Ruby has several little girl friends in the neighborhood. They all have strong points. One has great snacks. Another seems to be getting new pets all the time like kittens, puppies, or guinea pigs. Great draw for an animal lover like Ruby. Another one has a trampoline. The last lets Ruby tag along on family outings.
Yet Ruby doesn’t seem to be able to stay good friends with any of them for long, save the trampoline kid. She’s a teeny bit more amenable, since Ruby is older than her.
“Why don’t you play with Jenny (not her real name)? She should be home today,” I’ll prompt, attempting to pry Ruby’s eyeballs from the TV screen.
“Nah. She’s too bossy,” Ruby will respond.
Hello pot, meet kettle.
All of these girls have strong personalities. None just “go with the flow” for very long, if ever. They all want to be the leader. They all like calling the shots and making decisions. Hence, the ensuing arguments.
You know what? That’s not a bad thing. Each girl knows her own mind. They don’t get swayed easily. They know who they are. It’s a gift, but the flip side, as I’ve written about before. The smooth side of the gift shows the confidence and joy they have, making forays into the world and discovering what it’s all about. The rough side reveals the intractability and need to control circumstances. The two make up the whole of a personality trait: self-assurance. Confidence. Boldness.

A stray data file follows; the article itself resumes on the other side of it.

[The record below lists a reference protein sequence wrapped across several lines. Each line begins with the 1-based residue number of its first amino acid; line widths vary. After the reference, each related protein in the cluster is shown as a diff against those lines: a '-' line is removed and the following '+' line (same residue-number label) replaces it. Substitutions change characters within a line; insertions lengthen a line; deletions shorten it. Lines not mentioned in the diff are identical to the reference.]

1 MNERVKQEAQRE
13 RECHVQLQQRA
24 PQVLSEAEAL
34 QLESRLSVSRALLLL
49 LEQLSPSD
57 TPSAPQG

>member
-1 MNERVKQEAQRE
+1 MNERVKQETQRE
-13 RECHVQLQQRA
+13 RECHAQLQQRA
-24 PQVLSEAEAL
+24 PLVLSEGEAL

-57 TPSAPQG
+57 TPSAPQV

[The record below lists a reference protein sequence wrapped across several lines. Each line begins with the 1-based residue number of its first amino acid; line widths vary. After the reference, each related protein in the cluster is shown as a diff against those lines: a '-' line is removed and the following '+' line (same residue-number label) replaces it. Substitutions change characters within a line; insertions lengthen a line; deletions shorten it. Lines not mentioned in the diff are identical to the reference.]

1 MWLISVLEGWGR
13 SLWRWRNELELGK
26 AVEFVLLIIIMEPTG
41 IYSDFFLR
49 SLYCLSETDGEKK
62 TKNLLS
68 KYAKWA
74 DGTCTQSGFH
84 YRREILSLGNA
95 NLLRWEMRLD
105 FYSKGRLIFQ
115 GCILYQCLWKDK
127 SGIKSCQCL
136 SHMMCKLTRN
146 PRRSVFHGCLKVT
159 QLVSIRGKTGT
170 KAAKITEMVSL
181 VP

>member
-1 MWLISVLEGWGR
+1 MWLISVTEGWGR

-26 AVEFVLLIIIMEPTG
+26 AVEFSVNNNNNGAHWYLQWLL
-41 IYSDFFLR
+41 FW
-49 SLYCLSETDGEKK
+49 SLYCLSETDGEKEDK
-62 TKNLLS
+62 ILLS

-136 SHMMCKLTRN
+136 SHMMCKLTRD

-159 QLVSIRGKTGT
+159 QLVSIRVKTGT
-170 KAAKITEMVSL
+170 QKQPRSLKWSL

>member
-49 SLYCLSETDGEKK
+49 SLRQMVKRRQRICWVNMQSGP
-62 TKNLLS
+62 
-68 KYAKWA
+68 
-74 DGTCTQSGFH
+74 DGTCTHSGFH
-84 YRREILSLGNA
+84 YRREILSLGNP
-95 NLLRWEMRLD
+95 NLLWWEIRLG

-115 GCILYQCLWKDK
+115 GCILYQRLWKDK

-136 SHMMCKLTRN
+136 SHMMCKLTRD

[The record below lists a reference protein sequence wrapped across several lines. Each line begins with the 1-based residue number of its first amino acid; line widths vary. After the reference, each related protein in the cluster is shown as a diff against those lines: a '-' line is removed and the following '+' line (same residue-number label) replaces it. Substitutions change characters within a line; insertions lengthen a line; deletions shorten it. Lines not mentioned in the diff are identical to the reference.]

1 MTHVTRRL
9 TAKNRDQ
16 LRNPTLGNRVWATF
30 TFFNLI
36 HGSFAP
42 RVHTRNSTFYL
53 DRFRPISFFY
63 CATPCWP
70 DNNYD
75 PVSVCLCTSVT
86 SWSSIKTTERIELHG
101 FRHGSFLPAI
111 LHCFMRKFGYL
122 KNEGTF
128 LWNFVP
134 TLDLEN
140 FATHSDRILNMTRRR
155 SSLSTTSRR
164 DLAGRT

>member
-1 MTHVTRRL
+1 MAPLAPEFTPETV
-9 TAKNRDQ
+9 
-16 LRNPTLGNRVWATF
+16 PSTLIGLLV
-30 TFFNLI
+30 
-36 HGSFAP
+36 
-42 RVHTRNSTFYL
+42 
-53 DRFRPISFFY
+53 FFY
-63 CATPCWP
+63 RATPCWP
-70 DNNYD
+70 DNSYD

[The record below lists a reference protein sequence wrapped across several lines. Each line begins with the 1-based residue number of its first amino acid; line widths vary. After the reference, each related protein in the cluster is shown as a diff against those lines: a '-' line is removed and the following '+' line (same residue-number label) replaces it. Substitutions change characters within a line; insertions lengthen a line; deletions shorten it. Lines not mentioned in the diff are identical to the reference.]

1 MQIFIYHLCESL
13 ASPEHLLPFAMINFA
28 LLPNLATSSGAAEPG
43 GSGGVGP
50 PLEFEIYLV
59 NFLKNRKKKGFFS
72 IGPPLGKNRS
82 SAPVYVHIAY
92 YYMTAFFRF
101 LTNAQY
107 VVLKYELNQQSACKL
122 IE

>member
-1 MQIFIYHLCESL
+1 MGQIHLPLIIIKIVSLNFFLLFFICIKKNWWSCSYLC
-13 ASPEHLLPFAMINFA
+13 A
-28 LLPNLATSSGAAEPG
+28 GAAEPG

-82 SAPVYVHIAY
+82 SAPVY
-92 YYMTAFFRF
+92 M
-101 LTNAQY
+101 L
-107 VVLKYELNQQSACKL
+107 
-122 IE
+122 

Confidence and courage make great leaders. In our culture, we value girls who are subdued and submissive. Confident boys tend to get a lot of kudos. Our girls should receive the same for these qualities. These girls are world-changers. Sure, they need some tempering and self-control. Part of my job entails seeing they learn it. You don’t wield your WMD (weapons of mass destruction) – cruel words, withholding snacks, or disappearing without notice – on your friends. They deserve your sympathetic listening ear. They need your half a cookie. And silly jokes make everything better.
I think it’s entirely possible Ruby and her gang are still figuring out what real friendship is. Over time, people change, especially children. Your enemy of today might morph into your best friend tomorrow. It can take a lifetime to understand how to love people. These girls, they’ve only just begun.